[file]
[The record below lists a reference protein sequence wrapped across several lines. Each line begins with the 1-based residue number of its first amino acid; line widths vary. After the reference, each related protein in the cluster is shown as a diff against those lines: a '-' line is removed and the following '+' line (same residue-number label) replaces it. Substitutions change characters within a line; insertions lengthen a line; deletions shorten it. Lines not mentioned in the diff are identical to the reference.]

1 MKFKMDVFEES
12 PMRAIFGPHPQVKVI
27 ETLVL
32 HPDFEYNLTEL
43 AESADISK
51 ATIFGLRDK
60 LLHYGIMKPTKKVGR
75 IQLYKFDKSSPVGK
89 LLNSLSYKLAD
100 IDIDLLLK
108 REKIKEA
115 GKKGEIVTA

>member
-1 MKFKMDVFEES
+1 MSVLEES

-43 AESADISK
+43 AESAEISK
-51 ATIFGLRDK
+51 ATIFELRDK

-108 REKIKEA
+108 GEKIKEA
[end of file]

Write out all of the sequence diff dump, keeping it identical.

[The record below lists a reference protein sequence wrapped across several lines. Each line begins with the 1-based residue number of its first amino acid; line widths vary. After the reference, each related protein in the cluster is shown as a diff against those lines: a '-' line is removed and the following '+' line (same residue-number label) replaces it. Substitutions change characters within a line; insertions lengthen a line; deletions shorten it. Lines not mentioned in the diff are identical to the reference.]

1 MKFKMDVFEES
12 PMRAIFGPHPQVKVI
27 ETLVL
32 HPDFEYNLTEL
43 AESADISK
51 ATIFGLRDK
60 LLHYGIMKPTKKVGR
75 IQLYKFDKSSPVGK
89 LLNSLSYKLAD
100 IDIDLLLK
108 REKIKEA
115 GKKGEIVTA

>member
-1 MKFKMDVFEES
+1 MSVLEES

-43 AESADISK
+43 AESAEISK
-51 ATIFGLRDK
+51 ATIFELRDK

-108 REKIKEA
+108 GEKIKEA